• What type of gear does Peter use currently? [1:16:31]
  • In archery, what is the significance of back tension? [1:17:43]
  • Something else Peter has changed his mind about recently: Childhood experiences that seem minor in the moment can linger long after the fact in unexpected ways — and we, as adults, need to make sure we’re not inadvertently creating negative experiences by behaving badly around the children in our lives (e.g., road raging). [1:21:18]
  • Tying in with Peter’s acknowledgment of the possibility that personality isn’t fixed in place, how has he managed his own relationship with anger? [1:26:47]
  • As someone who’s been historically skeptical of therapists, what are the characteristics of a therapist Peter would trust to help him reduce his own suffering? [1:37:00]
  • Another stupid and absurd thing: Since he was eight years old, Peter has played a game called Forks and Knives. [1:42:26]
  • Peter’s thoughts on The World Anti-Doping Agency’s efforts to stay ahead of performance-enhancing drugs not yet labeled as such or with restrictions that would be difficult to enforce — like xenon gas and growth hormone. [1:46:04]
  • Something else Peter’s been excited about lately: Racing cars. [1:51:02]
  • Something else Peter has changed his mind about recently: The benefits of exercise being much greater than he ever envisioned. But how does he think about type and dose for getting the most out of the effort involved? [1:55:53]
  • Since taking sleep expert Matt Walker’s advice to heart, how has Peter helped his patients improve their sleep quality, and how has his own sleep protocol changed? [2:00:35]
  • Another stupid and absurd thing: The What If? game. [2:10:37]
  • We discuss another game that comes with its own Kevin Rose story: “The How Much Would I Have to Pay You To…” game. How many times in human history has this game been played by women? What’s the worst thing Peter ever agreed to do when he played it in high school? [2:14:39]
  • Peter and I discuss what we’ve struggled with, enjoyed, and learned in the process of hosting our own podcasts, and what we’ve observed from the interviewing styles of others in the sphere. [2:19:51]
  • The sometimes intense prep work that goes into an interview, plus pointers for aspiring podcasters eager to get their feet wet before diving in headfirst. [2:31:15]
  • Parting thoughts. [2:36:53]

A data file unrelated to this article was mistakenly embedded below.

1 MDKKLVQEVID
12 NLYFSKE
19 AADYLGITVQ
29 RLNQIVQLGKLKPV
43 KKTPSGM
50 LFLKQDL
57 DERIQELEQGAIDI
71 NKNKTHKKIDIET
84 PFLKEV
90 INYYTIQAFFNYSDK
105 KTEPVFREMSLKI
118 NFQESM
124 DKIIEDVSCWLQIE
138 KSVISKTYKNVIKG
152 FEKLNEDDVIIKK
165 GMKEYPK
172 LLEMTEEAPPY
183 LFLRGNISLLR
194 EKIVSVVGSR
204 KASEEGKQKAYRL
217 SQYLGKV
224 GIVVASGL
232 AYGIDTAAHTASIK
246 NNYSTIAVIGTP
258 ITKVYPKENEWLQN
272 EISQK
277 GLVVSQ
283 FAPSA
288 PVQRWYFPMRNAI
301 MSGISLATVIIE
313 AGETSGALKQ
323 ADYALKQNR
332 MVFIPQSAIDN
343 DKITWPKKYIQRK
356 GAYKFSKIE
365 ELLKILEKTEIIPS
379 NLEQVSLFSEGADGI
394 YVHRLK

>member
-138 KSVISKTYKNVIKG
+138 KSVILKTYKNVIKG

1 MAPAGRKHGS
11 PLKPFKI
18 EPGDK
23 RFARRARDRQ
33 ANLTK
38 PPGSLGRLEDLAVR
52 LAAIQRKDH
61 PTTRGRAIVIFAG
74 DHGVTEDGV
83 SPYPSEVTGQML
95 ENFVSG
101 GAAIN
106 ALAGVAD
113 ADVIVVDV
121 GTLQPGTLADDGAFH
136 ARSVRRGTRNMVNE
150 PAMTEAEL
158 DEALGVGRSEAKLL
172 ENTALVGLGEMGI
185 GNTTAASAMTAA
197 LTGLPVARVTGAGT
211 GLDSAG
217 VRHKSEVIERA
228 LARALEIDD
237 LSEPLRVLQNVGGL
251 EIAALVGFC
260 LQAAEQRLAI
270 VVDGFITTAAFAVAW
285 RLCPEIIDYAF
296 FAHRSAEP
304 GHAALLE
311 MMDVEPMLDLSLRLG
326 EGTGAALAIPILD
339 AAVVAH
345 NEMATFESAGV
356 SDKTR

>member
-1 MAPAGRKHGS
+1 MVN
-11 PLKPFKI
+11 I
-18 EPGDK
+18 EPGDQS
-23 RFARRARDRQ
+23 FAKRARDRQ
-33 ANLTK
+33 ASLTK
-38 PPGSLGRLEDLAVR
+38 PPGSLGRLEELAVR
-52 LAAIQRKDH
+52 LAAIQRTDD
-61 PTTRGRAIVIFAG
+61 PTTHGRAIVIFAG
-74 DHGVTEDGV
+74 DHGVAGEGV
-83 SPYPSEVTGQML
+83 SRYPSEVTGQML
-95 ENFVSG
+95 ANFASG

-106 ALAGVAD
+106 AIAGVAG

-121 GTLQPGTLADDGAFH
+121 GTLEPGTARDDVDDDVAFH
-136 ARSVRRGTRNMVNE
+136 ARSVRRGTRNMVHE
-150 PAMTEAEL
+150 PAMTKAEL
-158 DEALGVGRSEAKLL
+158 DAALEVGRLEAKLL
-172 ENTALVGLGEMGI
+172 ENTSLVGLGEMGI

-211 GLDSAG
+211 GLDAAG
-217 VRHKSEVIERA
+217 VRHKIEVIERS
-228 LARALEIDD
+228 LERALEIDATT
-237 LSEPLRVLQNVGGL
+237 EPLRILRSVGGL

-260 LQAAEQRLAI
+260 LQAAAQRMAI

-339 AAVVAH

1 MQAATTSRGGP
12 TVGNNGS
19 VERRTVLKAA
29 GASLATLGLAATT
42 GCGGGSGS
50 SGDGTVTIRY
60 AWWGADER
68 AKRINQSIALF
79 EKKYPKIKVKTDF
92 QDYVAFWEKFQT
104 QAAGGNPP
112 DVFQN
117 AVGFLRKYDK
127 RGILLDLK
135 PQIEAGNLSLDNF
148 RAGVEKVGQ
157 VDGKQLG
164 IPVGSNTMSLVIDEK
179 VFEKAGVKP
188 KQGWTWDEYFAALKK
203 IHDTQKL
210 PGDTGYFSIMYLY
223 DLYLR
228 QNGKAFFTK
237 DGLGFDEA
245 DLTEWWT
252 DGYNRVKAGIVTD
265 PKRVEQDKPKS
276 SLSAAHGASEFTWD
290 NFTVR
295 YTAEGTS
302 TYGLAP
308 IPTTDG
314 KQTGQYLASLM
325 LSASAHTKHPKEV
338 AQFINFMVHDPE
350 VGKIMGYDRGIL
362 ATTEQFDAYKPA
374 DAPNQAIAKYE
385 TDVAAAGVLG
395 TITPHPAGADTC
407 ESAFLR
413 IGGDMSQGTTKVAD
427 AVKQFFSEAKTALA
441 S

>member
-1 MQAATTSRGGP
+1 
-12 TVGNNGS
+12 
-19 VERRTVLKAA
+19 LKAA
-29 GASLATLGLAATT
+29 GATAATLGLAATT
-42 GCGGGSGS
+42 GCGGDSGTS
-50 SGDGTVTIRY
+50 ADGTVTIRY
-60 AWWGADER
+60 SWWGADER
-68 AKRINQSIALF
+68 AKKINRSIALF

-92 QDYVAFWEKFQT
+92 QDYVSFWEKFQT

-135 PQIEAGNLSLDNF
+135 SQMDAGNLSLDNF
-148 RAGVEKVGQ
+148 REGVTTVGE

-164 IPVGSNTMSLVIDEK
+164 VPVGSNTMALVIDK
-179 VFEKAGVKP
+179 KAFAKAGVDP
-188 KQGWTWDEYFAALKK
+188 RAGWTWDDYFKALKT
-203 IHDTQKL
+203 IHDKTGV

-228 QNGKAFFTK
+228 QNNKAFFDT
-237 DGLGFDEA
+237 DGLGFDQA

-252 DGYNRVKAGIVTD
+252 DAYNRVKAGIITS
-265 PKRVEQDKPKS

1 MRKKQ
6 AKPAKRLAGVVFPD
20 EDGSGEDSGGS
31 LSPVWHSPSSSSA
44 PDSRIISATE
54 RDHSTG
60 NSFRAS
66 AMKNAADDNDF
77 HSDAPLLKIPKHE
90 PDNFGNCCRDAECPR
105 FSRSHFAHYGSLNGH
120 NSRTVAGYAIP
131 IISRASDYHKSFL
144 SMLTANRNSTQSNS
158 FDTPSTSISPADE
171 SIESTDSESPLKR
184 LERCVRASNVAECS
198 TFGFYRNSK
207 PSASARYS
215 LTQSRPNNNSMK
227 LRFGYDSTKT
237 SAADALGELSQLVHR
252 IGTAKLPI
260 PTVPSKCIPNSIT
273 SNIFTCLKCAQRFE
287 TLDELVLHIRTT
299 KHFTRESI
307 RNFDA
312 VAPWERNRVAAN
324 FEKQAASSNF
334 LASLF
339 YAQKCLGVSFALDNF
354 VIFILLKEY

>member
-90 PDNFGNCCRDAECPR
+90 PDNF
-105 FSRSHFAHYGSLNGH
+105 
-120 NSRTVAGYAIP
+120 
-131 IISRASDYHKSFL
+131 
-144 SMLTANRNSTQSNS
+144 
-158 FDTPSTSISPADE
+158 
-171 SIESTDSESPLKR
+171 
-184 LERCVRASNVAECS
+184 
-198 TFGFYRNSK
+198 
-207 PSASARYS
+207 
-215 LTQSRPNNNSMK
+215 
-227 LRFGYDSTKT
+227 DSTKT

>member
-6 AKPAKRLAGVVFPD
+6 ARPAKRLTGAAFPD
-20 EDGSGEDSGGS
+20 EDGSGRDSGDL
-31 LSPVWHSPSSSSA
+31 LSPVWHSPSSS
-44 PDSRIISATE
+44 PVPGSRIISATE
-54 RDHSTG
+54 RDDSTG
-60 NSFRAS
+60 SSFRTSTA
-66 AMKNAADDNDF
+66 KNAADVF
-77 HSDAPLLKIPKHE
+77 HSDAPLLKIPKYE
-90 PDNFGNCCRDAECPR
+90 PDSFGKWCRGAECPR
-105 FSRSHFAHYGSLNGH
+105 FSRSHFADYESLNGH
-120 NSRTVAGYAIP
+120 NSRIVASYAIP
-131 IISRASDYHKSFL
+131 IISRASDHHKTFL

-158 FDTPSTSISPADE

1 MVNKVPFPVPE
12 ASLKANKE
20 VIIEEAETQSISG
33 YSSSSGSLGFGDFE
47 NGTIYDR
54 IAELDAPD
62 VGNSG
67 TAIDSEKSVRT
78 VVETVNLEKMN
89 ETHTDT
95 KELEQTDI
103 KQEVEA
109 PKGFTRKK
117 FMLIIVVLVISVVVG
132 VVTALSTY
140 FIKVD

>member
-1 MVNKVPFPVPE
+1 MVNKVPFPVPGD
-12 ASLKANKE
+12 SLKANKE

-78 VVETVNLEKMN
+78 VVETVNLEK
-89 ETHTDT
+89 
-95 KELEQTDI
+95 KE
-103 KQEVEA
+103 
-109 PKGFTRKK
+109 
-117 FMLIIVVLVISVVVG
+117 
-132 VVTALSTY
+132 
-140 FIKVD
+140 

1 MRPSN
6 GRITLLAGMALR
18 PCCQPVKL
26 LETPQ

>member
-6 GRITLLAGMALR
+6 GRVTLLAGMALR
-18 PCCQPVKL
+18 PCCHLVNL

The Tim Ferriss Show is one of the most popular podcasts in the world with more than 900 million downloads. It has been selected for "Best of Apple Podcasts" three times, it is often the #1 interview podcast across all of Apple Podcasts, and it's been ranked #1 out of 400,000+ podcasts on many occasions. To listen to any of the past episodes for free, check out this page.

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24 Replies to “Peter Attia, M.D. — Fasting, Metformin, Athletic Performance, and More (#398)”

  1. I love the idea of the Centenarian Olympics. As I age, Im working more on my flexibility while also building strength by using kettlebells, functional training, and yoga. You know, the “muscles that you really don’t get to see”.

    I have friends who are going for all out body-building mode, but I have to remind myself what my goals are just stick to that. I want to be able to MOVE…..especially well into my 70’s and 80’s.

    1. Totally! I’ve had a shift away from working towards aesthetic goals and more towards functional goals, so this mentality was a great way to reinforce that mindset.

  2. Hi Tim, You, Peter Attia and Joe Rogan have had a huge impact on my life. If you take a cross section of the three and personified it, it would be me. I would love the opportunity to learn more from all of you. How would you recommend going about it?


    Peder Nelson

  3. Peter Attia’s honesty is disarming! A surgeon who admits he’s been playing a game of “forks and knives” since he was 8 years old…. that takes balls.

  4. Thank you, Tim! I’m the Typewriter Poet who wrote the “darkness” poem and I’m honored you shared it on Instagram/5 Bullet Friday. I love your podcast and books, and am inspired by your work. Cheers!

  5. Querido Tim,

    Hasta ahora, usted ha publicado 5 Libros de 5 Estrellas, encaminó al mundo a restaurar una Especie de Lobos en Peligro de Extinción, y ahora es un hombre dedicado a avanzar la Ciencia de la Medicina Psicodélica para ayudar a personas que sufren de enfermedades mentales.

    Este año llegó a 1 Millón de Seguidores en Instagram y está a punto de publicar el Episodio Número 400 de su Podcast de Clase Mundial.

    Como se SIENTE?

    Esperando su pronta respuesta,

    Maria Palais

    Revista Hola México

  6. I loved this episode and the format. I learned or re-learned something every 15 mins of the show. Of course, making eggs will never be the same 🙂